Zweizz and Joey Hopkins is already over. It used to be the cooperation project of two musicians on different sides of the Atlantic, and their eponymous debut album is also their final.
Joseph Daniel Hopkins was an immensely talented and hard working musician whom many expected to have a great career in music when he died in 2008, only 26 years old. He had made a solid name for himself in the underground through his project Joey Hopkins' Midget Factory as well as numerous others.
Zweizz is the current pseudonym of Svein Egil Hatlevik. His musical career spans two decades and began with the experimental black metal band Fleurety. He has since then been the synthesizer player of another black metal band known for their unorthodox mode of expression - DHG (Dødheimsgard) - as well as being the vocalist of the black metal band Umoral and for making sinister soundscapes through constellations like Pronounced "SEX" and Aphrodisiac.
Zweizz & Joey Hopkins began working together in 2007. They met through the Internet short after Hopkins had heard Zweizz' debut solo album "The Yawn of the New Age". This was a release combining quirky electonica, harsh noise and black metal in a way that is verifiable as interesting, seeing it was met with everything from panegyric praise to outright threats. Pitchfork metal columnist Brandon Stosuy summarized the album - and Zweizz - in the following way: "...one of the most compelling musicians (and minds) in this realm today ... check it out." Other reviewers felt the urge to take a shower after hearing the album to "cleanse myself of the filth", or thought that experimental music had been taken to a whole new level "where no intelligence or backbone is displayed".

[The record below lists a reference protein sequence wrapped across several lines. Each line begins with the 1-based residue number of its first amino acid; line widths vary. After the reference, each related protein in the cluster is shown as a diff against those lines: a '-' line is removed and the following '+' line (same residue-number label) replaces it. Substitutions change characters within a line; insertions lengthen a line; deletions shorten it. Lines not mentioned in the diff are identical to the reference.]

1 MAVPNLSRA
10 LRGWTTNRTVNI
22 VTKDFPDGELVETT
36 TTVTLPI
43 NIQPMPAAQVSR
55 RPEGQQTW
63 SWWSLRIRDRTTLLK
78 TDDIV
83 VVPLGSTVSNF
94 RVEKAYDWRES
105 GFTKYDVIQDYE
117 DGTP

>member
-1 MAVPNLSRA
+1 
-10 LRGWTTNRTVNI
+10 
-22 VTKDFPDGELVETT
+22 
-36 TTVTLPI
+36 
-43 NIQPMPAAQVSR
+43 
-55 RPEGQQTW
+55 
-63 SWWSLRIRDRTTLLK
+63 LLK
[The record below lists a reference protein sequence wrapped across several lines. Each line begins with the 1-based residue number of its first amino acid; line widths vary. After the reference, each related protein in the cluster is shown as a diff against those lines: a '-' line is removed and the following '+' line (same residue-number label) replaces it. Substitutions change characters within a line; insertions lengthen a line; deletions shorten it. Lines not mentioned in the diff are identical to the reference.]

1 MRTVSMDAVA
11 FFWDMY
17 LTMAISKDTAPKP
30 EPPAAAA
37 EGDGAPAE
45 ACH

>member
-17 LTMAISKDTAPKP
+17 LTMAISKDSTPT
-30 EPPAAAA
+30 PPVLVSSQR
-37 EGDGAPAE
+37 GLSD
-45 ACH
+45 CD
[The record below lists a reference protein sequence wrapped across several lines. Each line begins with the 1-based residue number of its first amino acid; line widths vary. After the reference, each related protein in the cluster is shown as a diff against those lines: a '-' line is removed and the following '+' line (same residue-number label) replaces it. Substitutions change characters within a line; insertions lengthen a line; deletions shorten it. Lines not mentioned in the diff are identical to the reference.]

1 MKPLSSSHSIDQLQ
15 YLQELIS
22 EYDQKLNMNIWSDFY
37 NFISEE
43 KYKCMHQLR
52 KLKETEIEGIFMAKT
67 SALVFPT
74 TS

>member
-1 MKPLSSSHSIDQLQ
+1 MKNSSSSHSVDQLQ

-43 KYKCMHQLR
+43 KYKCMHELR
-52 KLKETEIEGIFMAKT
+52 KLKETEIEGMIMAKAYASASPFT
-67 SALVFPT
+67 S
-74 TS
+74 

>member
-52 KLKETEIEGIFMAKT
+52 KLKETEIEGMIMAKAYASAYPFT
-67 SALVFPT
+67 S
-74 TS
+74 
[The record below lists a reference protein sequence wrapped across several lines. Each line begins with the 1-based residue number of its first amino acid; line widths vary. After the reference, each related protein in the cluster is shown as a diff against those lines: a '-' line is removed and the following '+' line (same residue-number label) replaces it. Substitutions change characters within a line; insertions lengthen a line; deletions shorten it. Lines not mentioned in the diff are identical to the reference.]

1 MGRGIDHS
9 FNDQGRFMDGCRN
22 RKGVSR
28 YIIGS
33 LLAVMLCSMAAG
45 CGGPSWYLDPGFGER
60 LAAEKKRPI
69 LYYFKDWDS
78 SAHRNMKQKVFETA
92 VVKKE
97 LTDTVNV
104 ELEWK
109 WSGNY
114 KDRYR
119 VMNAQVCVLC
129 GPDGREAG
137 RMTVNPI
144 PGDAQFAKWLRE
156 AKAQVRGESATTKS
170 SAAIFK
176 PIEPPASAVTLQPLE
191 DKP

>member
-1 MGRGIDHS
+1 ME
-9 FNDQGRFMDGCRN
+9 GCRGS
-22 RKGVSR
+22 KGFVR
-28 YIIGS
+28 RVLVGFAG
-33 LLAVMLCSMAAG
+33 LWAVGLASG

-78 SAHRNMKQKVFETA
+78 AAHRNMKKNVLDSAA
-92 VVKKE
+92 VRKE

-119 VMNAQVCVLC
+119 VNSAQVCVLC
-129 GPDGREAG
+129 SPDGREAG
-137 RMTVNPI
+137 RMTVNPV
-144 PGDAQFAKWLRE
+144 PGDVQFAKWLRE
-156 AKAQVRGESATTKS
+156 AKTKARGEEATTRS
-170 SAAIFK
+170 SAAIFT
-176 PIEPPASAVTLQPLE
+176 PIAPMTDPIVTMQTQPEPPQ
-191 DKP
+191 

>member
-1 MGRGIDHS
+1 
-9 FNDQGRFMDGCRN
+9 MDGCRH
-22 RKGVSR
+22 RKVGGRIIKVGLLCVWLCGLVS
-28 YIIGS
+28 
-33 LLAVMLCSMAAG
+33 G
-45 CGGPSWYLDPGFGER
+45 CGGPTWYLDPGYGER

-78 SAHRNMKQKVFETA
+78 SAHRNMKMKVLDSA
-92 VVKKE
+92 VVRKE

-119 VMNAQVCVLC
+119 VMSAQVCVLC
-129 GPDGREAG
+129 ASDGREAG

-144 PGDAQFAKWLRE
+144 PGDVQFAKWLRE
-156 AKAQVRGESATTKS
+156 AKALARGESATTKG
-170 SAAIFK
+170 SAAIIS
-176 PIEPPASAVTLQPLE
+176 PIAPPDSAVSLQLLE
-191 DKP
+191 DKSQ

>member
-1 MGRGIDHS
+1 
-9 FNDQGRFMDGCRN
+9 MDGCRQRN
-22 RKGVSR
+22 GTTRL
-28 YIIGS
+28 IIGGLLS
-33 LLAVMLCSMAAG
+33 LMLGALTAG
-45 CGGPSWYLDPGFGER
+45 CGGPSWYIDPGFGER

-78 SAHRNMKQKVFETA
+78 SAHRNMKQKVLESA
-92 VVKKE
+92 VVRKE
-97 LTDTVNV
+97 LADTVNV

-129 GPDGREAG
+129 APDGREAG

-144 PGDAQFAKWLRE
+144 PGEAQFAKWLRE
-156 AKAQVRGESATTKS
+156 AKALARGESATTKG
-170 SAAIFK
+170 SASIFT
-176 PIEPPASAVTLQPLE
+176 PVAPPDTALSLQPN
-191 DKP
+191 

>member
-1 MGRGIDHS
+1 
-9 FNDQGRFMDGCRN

The end result of the cooperation is released more than two years after Hopkins' death. Zweizz has tried to complete the album in the spirit of his deceased partner. In a statement from May 2010, Zweizz wrote: "I only spoke with [Joey] on the telephone once, and we were discussing meeting IRL, but somehow we didn't feel like there was any hurry. Then suddenly he was gone. I have tried to make an abum that both his mother and the rest of his family can remember him by - as well as being a statement that lives up to my somewhat idiosyncratic artistic standards. And of course, I can just assume that Joey would have approved of the songs in their respective final states. It can be difficult to kill the darlings of a friend who has already went onwards."
The album is first released in vinyl format, and a CD version will follow later in 2011. The CD contains two remixes not featured on the vinyl as well as one song that was only available to Zweizz as an mp3 sketch from Hopkins' computer, and which was not possible to retrieve in high resolution format. Both versions include extensive liner notes, describing the process that led to the finished album. From these liner notes we quote the following: "[The music] had a lot more of a palpable rhythm that most of Zweizz’s solo stuff, and even something like melody, but mostly it had a real sense of velocity on top of the sense of mass always present in Zweizz’s work. It was as if Joey Hopkins had taken something vague and ominous and huge and made into a projectile. Or maybe it was the other way around."
According to the statment from Zweizz quoted earlier, the music on the album may be described as "electronic, hectic like a can of worms, some pop surfaces, distorted, melodic most of the time, some black metal influences, some IDM influences. IT'S LIKE A GOLEM." But it's more than that, some songs, like the opener "Eternal Puberty" is hypnotic and melancolic. Others, like "No Clue", range from sadness to sarcasm. But most of all, this is music that demands an attached - not detached - listener. It is cerebral and witty, and it works best as music for the attentive listener rather than the partying hipster.